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Big data guides poverty alleviation efforts in China

By Yuan Can (People's Daily Online)    11:44, October 18, 2016

Map of Living Standards across China (Photo provided by UNDP)

Dynamic statistics that come courtesy of big data to measure poverty in China have been playing an increasingly significant role in targeted poverty reduction in the country, according to a report released on Oct. 17.

Put out in cooperation with Baidu, China’s largest search engine, the report highlights a measure called the Living Standard Dimension of the Human Development Index, which addresses the complex nature of poverty by selecting eight indicators to evaluate the provision of services in China’s 2,284 counties.

The report, entitled “The Living Standards Dimension of the Human Development Index: Measuring Poverty with Big Data in China,” was jointly assembled by Baidu and the United Nations Development Programme (UNDP), with the goal of assisting governments in their decision-making, according to UNDP.

“Big data provides an alternative tool for tackling development challenges, which, however, does not go without constraints. The real-time and dynamic nature of data inevitably leads to potential margin of error. This report touches on some of the weaknesses of using big data, but hopes to illustrate that, despite its limitations, it serves to complement the traditional household surveys that feed the national database,” said Patrick Haverman, deputy country director of UNDP in China.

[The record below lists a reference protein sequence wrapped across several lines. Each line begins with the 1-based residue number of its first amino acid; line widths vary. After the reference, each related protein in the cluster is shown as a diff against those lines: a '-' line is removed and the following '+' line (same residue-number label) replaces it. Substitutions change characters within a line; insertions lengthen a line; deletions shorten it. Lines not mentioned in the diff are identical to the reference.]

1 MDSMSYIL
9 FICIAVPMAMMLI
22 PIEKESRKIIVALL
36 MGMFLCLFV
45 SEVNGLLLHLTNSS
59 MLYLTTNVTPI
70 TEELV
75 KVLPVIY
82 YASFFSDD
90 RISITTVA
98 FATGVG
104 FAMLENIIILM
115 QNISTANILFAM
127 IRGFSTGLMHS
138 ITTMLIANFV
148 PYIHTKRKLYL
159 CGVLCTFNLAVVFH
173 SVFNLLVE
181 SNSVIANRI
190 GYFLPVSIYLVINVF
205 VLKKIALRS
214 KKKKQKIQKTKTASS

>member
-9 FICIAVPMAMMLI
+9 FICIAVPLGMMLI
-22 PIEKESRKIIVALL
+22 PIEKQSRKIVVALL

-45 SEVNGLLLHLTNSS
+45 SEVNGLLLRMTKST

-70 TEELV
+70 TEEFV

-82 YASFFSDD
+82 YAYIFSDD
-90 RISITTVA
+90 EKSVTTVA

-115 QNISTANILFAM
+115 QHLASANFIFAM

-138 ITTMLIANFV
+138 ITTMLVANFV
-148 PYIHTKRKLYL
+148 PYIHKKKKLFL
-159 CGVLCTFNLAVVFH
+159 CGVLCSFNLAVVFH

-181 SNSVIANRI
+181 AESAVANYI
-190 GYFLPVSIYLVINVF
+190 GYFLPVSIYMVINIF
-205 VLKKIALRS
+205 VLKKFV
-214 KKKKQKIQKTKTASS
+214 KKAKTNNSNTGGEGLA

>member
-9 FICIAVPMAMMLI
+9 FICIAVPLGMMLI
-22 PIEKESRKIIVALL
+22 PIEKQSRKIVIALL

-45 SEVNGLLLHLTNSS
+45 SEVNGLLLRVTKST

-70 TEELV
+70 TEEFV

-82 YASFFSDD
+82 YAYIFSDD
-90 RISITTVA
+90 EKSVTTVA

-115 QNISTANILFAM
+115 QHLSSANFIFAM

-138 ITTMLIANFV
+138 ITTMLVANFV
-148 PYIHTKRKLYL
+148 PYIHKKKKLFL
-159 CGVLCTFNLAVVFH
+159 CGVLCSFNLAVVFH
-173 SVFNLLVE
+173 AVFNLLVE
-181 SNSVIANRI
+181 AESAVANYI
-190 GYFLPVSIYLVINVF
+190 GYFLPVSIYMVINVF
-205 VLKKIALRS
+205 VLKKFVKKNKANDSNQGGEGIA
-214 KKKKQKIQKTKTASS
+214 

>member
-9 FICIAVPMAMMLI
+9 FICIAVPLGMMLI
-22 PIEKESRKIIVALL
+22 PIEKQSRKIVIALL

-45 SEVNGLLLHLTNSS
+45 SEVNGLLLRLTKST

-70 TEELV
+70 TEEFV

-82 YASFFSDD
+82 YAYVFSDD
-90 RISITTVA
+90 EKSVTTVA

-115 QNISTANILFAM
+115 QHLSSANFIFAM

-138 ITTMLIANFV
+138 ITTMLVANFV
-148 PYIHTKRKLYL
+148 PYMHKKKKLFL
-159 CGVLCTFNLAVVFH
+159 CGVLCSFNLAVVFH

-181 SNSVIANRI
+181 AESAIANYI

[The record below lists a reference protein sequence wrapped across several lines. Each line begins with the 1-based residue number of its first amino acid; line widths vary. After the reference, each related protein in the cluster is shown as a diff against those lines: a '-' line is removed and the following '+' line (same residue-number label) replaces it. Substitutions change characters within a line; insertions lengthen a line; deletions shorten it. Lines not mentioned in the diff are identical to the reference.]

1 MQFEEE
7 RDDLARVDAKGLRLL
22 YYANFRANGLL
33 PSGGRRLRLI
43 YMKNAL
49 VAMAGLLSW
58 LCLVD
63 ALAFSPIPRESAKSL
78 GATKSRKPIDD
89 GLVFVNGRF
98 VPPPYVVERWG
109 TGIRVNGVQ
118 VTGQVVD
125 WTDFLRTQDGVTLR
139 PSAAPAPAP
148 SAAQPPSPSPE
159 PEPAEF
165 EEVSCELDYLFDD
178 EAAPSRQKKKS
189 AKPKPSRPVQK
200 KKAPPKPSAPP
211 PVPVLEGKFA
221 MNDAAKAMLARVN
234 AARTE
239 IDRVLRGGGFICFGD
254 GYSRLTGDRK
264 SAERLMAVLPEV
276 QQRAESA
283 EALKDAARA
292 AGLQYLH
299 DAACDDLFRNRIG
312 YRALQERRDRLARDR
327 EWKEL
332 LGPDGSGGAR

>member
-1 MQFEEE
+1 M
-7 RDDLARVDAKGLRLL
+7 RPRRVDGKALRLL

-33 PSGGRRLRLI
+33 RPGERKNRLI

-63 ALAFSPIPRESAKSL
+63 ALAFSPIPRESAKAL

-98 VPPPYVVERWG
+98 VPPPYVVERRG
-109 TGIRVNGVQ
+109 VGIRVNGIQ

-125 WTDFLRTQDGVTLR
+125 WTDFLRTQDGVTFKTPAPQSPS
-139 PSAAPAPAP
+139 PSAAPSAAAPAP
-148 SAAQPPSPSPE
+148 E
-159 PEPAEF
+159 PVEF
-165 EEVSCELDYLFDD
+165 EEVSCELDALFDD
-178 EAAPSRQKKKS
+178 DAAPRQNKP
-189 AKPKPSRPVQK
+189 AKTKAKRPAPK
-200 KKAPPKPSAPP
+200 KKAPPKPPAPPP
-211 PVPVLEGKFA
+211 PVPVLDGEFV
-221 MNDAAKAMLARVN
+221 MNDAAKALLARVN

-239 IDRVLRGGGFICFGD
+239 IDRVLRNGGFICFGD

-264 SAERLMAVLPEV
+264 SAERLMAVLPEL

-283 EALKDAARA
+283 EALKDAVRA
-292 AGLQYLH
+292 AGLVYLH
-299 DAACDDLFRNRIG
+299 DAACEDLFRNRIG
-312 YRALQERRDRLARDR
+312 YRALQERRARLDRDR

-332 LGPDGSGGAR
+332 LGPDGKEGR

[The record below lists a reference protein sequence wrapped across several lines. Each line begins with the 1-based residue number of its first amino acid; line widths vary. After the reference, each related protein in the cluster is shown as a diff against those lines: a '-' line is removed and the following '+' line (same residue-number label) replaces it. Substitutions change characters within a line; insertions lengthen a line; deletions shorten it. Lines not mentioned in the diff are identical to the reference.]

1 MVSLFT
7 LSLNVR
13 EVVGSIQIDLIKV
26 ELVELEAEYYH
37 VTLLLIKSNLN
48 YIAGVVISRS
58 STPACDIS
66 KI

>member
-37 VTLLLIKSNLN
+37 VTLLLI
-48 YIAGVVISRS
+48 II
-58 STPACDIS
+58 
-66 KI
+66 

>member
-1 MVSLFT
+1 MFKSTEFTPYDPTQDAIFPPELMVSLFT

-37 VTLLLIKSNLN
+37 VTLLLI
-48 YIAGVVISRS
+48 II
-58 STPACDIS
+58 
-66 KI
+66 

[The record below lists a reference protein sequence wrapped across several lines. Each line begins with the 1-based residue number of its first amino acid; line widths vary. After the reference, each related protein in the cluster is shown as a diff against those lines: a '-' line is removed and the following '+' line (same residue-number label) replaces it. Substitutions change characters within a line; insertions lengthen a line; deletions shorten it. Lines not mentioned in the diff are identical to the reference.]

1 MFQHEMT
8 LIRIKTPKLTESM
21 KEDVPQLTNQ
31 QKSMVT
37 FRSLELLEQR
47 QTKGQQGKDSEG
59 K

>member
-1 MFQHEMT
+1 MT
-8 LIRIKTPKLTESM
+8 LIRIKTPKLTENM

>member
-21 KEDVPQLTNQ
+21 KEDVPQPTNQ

The eight indicators used to analyze poverty in China include: access to water, access to sanitary toilets, access to indoor kitchens, access to living services, access to financial services, access to roads, mobile Internet coverage and nighttime light density.

The Living Standards lndex serves to support income-based measures of poverty, and will hopefully become a supplementary tool to assist policymakers, UNDP said at the press conference. The index ranks eastern China’s Zhejiang and Jiangsu provinces in first and second place respectively, followed by Beijing and Shanghai.

In general, the report demonstrates that 19 provinces, municipalities and autonomous regions rank above average, including 11 provinces and municipalities from China’s eastern coast and eight from the country’s center. Provinces and autonomous regions in the western part of China all rank below the national average.

National poor counties ranked by Living Standards Index (Photo provided by UNDP)

China has adopted the UN’s 2030 Agenda for Sustainable Development, including the agenda’s 17 sustainable development goals, which aim to end poverty in all forms by 2030.

China is striving to intensify its poverty reduction efforts and eliminate poverty within its borders by 2020, just before the centennial anniversary of the founding of the Communist Party of China.

According to a government paper titled "China's Progress in Poverty Reduction and Human Rights," issued on Oct. 17, China still had 55.75 million people living in poverty at the end of 2015, equivalent to the entire population of a medium-sized country.

The data collected from the report will be available in the form of an interactive map by the end of October. The map will allow users to zoom in on particular provinces to see how they are doing across all eight indicators, as well to pick one indicator and see its strengths and weaknesses across the country.

(For the latest China news, Please follow People's Daily on Twitter and Facebook)
(Web editor: Yuan Can, Bianji)

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